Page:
I now question the past – before and after the shutter clicked. How happy was I really? Why, when I returned from vacation, did I feel like one of the crumbling ruins scattered across the Irish countryside? Why did I allow myself to travel so far for love only to lose it? Maybe I was looking for something I never really had in the first place; was my experience really as perfect as I remembered? Finding answers to those questions can make for some great writing. However, the process is painful to the writer.
Memoir can be summed up in an F. Scott Fitzgerald quote: “So we beat on, boats against the current, borne ceaselessly into the past.” I am in a perpetual state of Ireland. I don’t want to be, but in order to write about it, I have to continuously think about it and examine every last detail and all of my actions. And I fall in love with the same person, over and over again with the sad knowledge that my heart gets broken. Who, except for a writer, would voluntarily subject themselves to so much pain?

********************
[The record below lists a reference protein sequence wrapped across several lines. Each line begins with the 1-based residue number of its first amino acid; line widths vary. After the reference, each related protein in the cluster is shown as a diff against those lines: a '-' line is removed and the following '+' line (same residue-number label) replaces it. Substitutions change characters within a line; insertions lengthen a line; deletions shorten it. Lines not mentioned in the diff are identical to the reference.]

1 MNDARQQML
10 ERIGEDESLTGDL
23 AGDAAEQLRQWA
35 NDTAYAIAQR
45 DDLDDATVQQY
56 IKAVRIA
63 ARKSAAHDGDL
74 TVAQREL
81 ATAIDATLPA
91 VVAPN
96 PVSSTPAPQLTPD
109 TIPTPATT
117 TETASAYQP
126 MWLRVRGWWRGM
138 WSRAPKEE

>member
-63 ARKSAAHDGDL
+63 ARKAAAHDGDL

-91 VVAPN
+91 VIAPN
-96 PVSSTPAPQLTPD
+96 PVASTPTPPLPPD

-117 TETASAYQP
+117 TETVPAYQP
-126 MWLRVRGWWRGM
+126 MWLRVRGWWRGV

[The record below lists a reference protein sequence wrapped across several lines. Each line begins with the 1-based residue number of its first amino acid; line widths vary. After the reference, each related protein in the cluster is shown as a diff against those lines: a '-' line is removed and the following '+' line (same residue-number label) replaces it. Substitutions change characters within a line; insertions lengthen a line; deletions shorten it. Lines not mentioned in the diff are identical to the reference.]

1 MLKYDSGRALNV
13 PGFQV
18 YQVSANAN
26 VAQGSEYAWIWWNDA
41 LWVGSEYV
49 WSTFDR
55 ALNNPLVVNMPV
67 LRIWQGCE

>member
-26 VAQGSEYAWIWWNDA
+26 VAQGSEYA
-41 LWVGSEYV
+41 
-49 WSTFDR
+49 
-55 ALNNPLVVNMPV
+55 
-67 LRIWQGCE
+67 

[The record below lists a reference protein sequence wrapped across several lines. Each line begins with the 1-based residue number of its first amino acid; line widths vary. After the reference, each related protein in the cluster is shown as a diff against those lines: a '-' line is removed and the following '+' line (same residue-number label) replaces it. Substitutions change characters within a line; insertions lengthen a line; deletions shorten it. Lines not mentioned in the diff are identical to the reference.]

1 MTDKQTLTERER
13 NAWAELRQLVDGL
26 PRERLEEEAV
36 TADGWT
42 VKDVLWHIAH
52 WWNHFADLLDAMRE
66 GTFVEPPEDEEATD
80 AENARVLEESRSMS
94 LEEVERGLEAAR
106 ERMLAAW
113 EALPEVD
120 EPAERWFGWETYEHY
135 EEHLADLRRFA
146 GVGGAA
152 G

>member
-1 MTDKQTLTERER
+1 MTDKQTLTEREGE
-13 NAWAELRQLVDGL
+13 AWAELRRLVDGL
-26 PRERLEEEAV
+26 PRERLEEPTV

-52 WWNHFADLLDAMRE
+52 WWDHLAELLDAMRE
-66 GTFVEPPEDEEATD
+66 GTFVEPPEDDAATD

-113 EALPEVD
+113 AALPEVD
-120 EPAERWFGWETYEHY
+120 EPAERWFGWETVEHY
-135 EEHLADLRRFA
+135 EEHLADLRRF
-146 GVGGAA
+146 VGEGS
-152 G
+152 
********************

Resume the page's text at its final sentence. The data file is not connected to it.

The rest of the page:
Some people pay for therapists; I write. And through the therapy of memoir I discovered the error of my thinking: Ireland hurt me because I held onto the microscopic pixels of memory like they were living things.
As I write my first book The Parting Glass, I am learning to be thankful for my Irish experiences and the opportunity to learn from the past instead of wallow in it. I love that I can now view my photo albums with the full color spectrum of reality.
The word “poetry” elicits a wide variety of responses from people, but the most common one seems to be exhausted disinterest. Asking someone to read a poem is like asking them to complete a math problem. I understand, I really do. But, I took a course in American Literature last spring and developed a new appreciation for it – although more for the free verse style of Walt Whitman.